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Let's say you are going to do some maneuvers in a practice area, make a few touch and go landings at a non-towered airport, then return to your home airport...is it possible to file a VFR flight plan for this?

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    $\begingroup$ I don't see any reason why you could not, especially if the practice area or T&G airport is far enough away from the airport. I can't say I've ever done a VFR flight plan for practice area/T&G's unless it were cross-country though. If you need practice with VFR flight plans I'd say go for it. I always find it funny that news of crashes for training flights always says "no flight plan was filed"... like most people file flight plans for pattern work... $\endgroup$ – Ron Beyer Feb 26 '16 at 22:19
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    $\begingroup$ Are you talking about filing VFR flight plans in the US (FAA flight plans), or elsewhere? $\endgroup$ – voretaq7 Feb 26 '16 at 22:21
  • $\begingroup$ @voretaq7 US (FAA) $\endgroup$ – jskypilot Feb 26 '16 at 22:49
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Absolutely. In fact it's not a bad idea to do so, if only to get some practice filing flight plans and using the system.

In the US VFR flight plans are a search-and-rescue tool: They're only used if your aircraft is overdue to give the rescue folks information to help plan the search.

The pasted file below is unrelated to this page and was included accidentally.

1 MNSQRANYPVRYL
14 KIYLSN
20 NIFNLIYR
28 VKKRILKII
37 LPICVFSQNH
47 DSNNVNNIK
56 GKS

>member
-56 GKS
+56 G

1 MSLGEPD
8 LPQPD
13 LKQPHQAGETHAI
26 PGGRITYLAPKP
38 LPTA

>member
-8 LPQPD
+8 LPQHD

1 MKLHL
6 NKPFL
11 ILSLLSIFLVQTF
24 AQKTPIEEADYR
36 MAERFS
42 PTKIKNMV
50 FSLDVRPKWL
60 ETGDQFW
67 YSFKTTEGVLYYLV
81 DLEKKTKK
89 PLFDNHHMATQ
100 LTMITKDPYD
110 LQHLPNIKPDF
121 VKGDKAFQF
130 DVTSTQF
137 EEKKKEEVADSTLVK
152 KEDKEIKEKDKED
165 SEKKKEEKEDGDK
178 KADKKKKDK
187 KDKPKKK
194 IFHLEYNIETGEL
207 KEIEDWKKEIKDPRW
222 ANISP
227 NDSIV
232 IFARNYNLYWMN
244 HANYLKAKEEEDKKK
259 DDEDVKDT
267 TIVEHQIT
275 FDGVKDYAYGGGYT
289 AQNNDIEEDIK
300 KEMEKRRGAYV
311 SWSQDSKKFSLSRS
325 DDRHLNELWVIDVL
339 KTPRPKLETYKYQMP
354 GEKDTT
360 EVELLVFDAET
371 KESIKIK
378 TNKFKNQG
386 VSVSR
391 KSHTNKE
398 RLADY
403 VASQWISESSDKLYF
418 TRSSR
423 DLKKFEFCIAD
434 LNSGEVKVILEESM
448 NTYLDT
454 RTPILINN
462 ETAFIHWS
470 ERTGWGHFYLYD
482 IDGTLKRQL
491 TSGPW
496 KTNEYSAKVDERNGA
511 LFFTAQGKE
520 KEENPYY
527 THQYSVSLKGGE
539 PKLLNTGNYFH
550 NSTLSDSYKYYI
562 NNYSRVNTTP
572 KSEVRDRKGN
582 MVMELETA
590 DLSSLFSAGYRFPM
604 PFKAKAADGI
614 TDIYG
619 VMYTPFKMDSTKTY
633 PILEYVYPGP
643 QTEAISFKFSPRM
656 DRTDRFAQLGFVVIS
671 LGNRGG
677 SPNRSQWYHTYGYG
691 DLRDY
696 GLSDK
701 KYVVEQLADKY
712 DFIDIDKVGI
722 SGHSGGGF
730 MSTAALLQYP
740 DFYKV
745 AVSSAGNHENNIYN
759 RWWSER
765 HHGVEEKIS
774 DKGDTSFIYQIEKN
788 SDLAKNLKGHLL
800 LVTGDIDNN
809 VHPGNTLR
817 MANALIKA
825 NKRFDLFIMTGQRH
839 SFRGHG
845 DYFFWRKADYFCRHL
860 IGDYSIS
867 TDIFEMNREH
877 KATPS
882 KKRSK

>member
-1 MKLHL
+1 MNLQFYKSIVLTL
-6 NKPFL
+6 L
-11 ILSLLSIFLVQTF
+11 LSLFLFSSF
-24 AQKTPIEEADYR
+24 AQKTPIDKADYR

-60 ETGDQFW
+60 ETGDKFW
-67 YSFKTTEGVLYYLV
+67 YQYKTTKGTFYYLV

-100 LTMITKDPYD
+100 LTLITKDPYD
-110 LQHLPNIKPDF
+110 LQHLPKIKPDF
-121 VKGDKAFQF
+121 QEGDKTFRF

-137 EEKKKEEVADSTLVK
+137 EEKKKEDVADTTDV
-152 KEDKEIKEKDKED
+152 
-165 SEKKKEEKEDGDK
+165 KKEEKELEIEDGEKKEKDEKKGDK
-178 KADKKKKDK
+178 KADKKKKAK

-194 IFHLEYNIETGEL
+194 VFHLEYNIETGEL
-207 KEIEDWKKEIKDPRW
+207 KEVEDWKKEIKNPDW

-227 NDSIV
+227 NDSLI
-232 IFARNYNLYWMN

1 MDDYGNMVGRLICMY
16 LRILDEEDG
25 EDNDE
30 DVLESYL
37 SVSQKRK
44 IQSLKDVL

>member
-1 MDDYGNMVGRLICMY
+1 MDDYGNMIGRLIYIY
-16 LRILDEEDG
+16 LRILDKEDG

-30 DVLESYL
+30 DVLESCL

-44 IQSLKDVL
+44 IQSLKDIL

In your particular case I would file a flight plan that lists your home airport as your departure and destination, with the airport you intend to use for your touch-and-go landings as an intermediate waypoint. If you want to enter information on the nature of the flight (training, touch-and-gos at XXXX, etc.) in the remarks field you can do that too.

Activate the flight plan when you depart, and close it when you return to your home airport. You can optionally also call Flight Service over the radio when you get to the touch-and-go airport to give them a position report and let them know you've reached that waypoint (I would do this on your way out of the area to return home, along with an ETA update if appropriate).


As an alternative (or in addition to the VFR flight plan) you could get flight following from the ATC facility responsible for your airspace. Be aware that they may drop you and ask you to squawk VFR while you shoot your touch-and-gos since you'll probably be going off their radar, but you can always request service again when you start your return leg.

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